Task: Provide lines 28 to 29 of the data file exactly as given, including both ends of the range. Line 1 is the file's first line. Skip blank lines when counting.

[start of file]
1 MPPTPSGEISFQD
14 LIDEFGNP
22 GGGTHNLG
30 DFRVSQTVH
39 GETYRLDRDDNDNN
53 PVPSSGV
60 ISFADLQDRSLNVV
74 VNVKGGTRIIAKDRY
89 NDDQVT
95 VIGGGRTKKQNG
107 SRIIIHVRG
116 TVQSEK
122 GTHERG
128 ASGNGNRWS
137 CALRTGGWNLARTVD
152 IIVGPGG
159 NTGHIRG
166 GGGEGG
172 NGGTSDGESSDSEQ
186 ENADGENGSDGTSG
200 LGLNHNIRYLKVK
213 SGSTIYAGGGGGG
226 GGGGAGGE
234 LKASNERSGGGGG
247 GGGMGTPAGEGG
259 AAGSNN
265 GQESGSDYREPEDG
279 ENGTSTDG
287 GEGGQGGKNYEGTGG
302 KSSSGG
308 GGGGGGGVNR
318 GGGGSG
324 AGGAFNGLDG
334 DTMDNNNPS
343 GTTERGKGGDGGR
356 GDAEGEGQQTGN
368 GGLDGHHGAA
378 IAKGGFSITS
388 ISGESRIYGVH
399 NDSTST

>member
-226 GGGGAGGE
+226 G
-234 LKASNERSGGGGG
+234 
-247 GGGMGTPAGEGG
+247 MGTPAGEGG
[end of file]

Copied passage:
279 ENGTSTDG
287 GEGGQGGKNYEGTGG